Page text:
One Good Bottle: Tuscan Vin Santo

At its finest, the richly aromatic Tuscan dessert wine known as vin santo—literally, holy wine—is an alluring amber drink worthy of its name.

André Baranowski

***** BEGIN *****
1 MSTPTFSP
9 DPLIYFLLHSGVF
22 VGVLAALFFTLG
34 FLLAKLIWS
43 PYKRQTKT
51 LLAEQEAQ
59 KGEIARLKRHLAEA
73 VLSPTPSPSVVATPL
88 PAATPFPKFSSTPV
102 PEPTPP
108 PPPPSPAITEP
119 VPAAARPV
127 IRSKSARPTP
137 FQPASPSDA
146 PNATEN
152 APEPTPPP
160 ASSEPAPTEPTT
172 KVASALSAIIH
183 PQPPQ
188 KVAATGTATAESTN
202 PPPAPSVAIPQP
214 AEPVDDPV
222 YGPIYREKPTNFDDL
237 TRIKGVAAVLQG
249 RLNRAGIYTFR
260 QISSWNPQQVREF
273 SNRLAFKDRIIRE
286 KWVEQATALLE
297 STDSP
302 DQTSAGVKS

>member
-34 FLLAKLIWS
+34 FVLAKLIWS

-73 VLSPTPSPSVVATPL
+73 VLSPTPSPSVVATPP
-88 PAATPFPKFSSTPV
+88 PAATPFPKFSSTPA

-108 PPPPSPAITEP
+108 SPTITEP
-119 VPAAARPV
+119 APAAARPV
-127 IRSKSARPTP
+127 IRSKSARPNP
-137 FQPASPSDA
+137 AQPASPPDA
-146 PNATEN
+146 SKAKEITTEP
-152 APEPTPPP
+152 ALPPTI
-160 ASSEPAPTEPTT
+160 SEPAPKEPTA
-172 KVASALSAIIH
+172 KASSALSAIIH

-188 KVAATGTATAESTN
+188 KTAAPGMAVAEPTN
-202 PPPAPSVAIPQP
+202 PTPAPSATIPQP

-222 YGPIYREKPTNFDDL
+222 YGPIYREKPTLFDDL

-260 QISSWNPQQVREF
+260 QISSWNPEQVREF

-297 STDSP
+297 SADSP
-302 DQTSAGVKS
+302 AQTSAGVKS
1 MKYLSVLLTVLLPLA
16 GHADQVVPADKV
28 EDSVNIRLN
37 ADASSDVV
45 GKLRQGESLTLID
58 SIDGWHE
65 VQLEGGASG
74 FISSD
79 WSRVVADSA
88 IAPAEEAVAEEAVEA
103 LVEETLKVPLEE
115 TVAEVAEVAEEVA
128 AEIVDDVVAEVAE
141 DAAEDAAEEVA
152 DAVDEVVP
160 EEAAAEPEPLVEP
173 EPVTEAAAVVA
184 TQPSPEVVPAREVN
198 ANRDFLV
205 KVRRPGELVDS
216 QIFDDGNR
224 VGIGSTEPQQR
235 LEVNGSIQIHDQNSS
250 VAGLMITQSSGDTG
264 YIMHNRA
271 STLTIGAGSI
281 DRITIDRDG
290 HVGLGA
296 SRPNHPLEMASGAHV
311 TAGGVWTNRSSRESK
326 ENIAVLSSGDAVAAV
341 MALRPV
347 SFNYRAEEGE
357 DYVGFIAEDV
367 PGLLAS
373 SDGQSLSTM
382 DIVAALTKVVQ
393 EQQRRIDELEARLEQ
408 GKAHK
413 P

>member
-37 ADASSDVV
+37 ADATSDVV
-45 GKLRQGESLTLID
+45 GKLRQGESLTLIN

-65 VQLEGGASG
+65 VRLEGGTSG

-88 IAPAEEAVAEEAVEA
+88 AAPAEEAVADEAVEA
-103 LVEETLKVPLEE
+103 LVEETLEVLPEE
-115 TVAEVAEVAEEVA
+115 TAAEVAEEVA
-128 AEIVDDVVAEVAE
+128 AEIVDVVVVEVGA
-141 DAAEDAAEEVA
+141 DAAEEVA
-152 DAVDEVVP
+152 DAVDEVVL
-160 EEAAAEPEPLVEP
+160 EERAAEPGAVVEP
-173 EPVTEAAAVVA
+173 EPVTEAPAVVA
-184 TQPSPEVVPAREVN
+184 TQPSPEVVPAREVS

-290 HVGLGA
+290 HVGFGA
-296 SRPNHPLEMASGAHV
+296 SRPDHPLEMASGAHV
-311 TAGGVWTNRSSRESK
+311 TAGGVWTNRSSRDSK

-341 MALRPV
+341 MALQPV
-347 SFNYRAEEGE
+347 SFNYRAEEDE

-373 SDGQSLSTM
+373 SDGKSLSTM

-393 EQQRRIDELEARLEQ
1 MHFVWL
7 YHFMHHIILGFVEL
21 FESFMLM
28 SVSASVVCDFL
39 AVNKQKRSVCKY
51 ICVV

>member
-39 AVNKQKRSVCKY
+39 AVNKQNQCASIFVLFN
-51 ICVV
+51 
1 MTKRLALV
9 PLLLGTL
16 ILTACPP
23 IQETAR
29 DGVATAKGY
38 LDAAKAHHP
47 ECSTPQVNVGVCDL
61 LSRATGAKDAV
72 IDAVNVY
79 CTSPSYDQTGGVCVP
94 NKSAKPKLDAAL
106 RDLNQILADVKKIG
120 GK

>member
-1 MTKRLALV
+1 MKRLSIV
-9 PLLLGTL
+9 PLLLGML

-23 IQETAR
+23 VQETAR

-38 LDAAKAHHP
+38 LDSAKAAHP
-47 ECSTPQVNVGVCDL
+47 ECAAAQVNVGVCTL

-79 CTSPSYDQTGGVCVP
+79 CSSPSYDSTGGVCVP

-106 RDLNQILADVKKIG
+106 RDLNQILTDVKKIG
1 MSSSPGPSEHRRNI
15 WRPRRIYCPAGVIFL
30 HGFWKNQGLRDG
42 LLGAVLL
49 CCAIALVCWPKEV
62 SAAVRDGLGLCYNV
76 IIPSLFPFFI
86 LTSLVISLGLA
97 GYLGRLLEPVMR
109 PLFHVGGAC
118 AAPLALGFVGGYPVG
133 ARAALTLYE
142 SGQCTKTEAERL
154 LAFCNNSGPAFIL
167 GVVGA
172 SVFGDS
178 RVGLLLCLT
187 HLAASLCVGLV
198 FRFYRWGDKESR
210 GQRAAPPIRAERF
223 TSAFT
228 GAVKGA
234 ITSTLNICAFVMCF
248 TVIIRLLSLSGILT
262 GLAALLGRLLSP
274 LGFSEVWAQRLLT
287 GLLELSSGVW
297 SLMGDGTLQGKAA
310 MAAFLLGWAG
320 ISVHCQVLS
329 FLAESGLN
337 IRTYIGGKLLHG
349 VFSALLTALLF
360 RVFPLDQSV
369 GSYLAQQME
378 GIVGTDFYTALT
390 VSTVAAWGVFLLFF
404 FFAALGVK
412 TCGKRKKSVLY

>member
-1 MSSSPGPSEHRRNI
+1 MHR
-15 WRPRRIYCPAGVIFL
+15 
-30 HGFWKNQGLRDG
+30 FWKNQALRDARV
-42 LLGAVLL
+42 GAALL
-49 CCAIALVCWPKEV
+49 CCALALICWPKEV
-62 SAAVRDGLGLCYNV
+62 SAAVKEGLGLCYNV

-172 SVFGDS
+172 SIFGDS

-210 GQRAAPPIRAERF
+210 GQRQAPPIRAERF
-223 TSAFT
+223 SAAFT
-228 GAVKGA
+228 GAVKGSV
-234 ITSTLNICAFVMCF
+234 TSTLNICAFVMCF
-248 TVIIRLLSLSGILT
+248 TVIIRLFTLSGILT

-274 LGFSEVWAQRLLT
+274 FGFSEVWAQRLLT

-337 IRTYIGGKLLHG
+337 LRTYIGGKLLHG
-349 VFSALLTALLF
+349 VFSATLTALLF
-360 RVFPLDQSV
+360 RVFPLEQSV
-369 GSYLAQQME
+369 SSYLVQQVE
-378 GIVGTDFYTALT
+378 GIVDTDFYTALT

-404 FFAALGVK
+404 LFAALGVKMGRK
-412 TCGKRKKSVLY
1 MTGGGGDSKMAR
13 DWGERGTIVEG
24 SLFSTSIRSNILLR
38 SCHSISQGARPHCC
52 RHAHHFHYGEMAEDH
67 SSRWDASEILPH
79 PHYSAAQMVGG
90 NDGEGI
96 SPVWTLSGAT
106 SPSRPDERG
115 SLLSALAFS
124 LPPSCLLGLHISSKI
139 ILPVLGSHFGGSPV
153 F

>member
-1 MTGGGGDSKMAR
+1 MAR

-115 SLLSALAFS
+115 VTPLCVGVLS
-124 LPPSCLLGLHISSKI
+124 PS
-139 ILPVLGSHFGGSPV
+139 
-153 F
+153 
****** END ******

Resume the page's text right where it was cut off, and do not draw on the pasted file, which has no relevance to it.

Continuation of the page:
At its finest, the richly aromatic Tuscan dessert wine known as vin santo—literally, holy wine—is an alluring amber drink worthy of its name. One of the noblest examples is Avignonesi Vin Santo di Montepulciano ($170), a complex wine with lingering flavors of dried figs, apricots, almonds, tobacco, and hints of citrus and vanilla. The winemaker Paolo Trappolini follows the time-honored method in making this specialty, drying white malvasia, trebbiano, and grechetto grapes on straw mats, then pressing the wine and aging it for a decade or more in small oak barrels. Tuscans serve vin santo at the end of a meal with biscotti, but it's equally seductive as an aperitif, partnered with aged pecorino.